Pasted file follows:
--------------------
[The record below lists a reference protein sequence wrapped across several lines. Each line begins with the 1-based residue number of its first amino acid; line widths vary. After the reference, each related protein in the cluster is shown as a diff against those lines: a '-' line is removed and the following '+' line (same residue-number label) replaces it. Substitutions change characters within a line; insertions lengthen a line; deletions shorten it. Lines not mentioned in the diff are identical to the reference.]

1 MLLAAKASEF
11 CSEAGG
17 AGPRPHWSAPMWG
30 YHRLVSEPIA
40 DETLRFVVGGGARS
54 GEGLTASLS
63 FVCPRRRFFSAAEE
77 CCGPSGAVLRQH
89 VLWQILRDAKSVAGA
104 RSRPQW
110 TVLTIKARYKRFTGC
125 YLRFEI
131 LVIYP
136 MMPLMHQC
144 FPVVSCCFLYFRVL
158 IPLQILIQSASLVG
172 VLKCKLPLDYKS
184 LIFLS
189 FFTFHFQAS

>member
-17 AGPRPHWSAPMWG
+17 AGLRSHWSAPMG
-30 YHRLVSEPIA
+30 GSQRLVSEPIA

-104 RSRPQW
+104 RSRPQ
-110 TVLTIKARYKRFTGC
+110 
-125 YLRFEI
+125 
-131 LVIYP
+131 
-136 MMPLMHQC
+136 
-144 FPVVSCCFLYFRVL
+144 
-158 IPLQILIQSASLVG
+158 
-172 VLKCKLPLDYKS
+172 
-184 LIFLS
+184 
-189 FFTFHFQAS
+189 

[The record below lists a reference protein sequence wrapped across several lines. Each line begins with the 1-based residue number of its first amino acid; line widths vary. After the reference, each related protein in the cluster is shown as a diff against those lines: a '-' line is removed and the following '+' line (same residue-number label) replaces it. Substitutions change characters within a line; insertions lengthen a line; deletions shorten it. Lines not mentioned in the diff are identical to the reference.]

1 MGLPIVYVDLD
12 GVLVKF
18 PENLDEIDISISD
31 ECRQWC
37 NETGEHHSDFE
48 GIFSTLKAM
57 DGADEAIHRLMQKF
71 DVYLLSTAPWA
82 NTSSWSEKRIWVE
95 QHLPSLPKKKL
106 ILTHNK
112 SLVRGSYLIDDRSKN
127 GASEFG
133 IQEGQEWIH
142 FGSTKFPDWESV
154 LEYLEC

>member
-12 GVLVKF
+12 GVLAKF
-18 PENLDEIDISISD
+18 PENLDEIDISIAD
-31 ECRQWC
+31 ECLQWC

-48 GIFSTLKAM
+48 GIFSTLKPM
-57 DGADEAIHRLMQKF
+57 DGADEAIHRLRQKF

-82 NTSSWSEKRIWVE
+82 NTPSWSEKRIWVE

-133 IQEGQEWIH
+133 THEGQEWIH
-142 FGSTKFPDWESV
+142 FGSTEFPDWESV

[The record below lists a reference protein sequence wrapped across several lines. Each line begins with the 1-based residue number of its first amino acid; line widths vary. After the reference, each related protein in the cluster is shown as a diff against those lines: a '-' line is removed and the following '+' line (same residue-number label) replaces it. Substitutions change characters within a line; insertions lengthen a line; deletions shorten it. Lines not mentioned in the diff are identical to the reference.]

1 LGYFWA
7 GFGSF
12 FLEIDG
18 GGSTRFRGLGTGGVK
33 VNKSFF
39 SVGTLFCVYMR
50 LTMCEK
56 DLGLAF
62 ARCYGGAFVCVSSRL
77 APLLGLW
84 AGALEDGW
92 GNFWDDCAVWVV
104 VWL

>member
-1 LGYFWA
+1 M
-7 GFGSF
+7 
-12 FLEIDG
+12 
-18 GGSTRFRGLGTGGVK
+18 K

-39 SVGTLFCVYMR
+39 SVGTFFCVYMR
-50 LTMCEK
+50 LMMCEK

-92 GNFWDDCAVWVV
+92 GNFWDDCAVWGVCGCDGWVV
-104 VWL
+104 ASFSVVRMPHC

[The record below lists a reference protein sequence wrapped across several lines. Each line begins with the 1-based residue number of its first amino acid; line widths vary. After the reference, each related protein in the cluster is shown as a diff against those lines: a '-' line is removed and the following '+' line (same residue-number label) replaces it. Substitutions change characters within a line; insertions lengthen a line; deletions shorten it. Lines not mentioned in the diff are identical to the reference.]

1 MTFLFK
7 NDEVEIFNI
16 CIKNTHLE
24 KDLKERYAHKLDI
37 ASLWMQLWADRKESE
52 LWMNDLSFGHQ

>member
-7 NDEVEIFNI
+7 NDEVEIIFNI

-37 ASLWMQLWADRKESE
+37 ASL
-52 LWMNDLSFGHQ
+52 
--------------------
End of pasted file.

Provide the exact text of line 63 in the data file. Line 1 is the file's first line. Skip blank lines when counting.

>member